Delegation of functions to the General Manager
The agenda for the meeting scheduled for 11 April – being the only meeting for April – can be expected to be another huge one. In addition to the big ticket items of the Delivery Program and the Community Strategic Plan – both to go on exhibition for community feedback – I would hope to see other big items such as the Code of Meeting Practice and a report on the review of the delegations of functions to the General Manager.
Appropriately, in my view at least, the delegations matter is not one for public exhibition. While the review of delegations is an exercise of fundamental importance to the functioning of council, it is, if done thoroughly, a complex one - that needs to be overseen and facilitated by someone with expertise in this area.
The following excerpt is taken from Council Matters of 11 January and provides an overview of ‘delegations’.
“All of the authority provided by the LGA [Local Government Act] and other legislation relevant to local government rests with the governing body – the mayor and the other councillors. Of course, it would be nonsense to think that nine councillors could do all that needs to be done to oversee the shire. And so, almost all of the functions enabled by the relevant legislation needs to be delegated by the governing body to the General Manager, who in turn sub-delegates to subordinate staff as necessary. This process is permitted by section 377 of the LGA. At page 11 of the OLG’s Guidelines on General Managers the following brief description of the delegations process is given:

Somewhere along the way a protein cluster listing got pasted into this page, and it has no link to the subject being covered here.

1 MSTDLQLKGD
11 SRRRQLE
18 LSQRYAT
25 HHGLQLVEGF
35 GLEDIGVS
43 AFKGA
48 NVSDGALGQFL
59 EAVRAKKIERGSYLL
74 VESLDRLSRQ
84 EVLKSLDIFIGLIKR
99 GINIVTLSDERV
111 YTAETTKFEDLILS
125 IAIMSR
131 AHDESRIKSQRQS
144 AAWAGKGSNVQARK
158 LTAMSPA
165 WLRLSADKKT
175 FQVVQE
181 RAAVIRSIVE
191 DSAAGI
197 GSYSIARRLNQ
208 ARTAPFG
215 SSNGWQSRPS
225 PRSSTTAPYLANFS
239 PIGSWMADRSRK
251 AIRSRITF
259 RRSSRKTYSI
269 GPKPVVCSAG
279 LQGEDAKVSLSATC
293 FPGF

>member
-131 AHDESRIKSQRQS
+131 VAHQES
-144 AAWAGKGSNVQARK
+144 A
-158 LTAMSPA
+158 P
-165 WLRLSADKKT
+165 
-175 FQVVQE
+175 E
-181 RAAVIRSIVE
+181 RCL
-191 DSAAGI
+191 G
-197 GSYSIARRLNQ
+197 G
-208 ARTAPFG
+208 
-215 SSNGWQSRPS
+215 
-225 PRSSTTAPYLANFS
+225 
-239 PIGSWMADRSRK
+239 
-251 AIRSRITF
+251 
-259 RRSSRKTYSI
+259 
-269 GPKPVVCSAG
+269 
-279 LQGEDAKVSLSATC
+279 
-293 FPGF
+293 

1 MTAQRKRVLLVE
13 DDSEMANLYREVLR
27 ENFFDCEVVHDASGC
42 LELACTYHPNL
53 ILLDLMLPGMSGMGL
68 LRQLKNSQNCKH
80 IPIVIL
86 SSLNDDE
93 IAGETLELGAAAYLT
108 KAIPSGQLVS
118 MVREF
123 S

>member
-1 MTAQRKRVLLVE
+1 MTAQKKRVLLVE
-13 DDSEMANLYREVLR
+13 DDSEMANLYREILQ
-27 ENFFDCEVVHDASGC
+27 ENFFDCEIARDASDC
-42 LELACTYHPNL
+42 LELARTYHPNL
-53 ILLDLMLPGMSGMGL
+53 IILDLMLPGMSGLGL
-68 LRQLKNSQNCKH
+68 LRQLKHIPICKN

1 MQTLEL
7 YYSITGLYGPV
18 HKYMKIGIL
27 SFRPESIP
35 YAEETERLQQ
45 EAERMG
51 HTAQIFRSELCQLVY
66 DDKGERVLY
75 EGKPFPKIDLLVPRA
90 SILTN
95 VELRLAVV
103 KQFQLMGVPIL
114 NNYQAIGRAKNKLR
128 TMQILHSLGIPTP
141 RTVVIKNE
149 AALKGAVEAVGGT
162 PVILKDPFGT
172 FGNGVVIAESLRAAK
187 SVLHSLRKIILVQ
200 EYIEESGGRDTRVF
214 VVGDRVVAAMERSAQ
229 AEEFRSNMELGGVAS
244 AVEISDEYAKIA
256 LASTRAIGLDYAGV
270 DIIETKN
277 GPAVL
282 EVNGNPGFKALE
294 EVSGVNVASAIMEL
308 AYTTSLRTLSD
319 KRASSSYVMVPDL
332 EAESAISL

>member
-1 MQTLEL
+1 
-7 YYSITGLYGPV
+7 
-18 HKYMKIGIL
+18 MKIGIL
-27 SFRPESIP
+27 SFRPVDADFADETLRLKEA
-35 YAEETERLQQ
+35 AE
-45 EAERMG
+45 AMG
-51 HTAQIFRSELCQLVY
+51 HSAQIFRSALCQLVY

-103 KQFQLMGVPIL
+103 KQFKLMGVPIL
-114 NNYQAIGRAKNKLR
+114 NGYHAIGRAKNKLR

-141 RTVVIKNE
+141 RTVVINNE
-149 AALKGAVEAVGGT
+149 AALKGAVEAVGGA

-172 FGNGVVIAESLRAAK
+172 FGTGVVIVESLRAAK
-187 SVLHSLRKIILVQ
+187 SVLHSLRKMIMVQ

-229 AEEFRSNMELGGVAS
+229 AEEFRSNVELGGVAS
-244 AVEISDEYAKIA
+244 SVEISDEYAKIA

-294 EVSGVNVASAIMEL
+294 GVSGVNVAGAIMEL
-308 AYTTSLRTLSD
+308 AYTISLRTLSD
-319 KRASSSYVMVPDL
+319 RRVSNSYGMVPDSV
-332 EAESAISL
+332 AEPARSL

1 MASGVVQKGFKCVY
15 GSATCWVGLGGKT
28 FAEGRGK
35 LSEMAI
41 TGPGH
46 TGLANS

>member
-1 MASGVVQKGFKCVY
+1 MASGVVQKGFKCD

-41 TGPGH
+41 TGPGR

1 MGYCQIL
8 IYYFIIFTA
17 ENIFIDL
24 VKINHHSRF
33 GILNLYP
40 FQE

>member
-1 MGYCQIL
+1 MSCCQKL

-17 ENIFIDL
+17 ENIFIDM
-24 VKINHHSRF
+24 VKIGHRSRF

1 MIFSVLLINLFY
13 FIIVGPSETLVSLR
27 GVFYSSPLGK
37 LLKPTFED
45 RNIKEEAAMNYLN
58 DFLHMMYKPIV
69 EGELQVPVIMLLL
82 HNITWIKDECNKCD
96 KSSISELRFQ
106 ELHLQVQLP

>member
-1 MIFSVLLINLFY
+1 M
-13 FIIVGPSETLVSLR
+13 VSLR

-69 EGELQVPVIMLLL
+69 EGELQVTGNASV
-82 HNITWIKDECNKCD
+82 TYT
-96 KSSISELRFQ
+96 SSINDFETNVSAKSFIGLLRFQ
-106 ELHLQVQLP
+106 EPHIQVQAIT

A governing body of council may delegate certain functions to the general manager. A delegation of a council function must be made by a council resolution (Chapter 12 Part 3 ss 377-381 of the Act). A governing body of council cannot delegate the functions set out in section 377(1) of the Act. A council’s governing body may not delegate the adoption of a Code of Meeting Practice, a Code of Conduct, or the endorsement of Community Strategic Plans, Resourcing Strategies, Delivery Programs and Operational Plans. Each governing body of council must review its delegation of functions during the first 12 months of each term of office (s.380). To assist with this review, it is recommended that, within the first 6 months of the new term, the governing body of council reviews what functions have been delegated and to whom they have been delegated to determine if the delegation and the policies guiding those delegated decisions have been working effectively. It should be noted that the general manager may sub-delegate a function delegated to him/her by the governing body of council (s378). However, the general manager still retains responsibility to ensure that any sub-delegated function is carried out appropriately.